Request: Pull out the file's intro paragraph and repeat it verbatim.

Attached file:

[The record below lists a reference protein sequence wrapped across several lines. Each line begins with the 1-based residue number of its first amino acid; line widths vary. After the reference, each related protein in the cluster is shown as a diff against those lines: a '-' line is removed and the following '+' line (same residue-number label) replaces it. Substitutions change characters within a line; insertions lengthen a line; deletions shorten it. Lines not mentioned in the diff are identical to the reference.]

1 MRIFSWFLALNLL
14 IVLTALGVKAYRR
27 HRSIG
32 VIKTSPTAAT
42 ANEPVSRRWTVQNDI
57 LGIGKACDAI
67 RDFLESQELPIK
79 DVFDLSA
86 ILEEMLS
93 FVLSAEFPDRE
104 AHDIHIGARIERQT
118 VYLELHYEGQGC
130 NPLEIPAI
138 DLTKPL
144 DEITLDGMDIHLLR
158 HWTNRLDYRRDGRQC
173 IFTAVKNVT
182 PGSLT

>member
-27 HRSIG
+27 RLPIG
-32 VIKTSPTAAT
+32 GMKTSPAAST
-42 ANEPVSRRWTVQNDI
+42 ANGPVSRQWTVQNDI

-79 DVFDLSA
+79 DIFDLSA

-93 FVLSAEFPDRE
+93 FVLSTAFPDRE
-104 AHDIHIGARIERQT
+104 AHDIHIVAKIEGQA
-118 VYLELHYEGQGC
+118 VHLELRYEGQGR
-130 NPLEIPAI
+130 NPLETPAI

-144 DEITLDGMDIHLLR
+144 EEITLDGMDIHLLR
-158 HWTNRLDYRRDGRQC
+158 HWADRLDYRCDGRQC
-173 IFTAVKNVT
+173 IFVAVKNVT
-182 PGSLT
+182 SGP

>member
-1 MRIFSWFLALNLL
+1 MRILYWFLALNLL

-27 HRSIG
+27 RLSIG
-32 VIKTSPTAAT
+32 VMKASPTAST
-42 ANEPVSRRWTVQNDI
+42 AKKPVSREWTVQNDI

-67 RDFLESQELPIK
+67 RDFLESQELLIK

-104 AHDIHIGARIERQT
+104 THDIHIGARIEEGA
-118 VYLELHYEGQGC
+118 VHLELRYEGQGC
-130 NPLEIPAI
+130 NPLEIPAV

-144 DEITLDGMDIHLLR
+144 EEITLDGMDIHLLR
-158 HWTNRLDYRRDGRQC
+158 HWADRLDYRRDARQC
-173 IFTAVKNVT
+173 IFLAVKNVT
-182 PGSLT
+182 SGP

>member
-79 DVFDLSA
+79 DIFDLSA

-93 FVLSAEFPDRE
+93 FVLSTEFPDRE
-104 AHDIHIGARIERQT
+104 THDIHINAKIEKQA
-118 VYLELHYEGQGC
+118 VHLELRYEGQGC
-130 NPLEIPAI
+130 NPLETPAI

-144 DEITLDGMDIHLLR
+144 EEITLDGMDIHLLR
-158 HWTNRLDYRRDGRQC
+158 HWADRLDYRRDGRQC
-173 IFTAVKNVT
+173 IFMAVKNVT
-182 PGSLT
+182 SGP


[The record below lists a reference protein sequence wrapped across several lines. Each line begins with the 1-based residue number of its first amino acid; line widths vary. After the reference, each related protein in the cluster is shown as a diff against those lines: a '-' line is removed and the following '+' line (same residue-number label) replaces it. Substitutions change characters within a line; insertions lengthen a line; deletions shorten it. Lines not mentioned in the diff are identical to the reference.]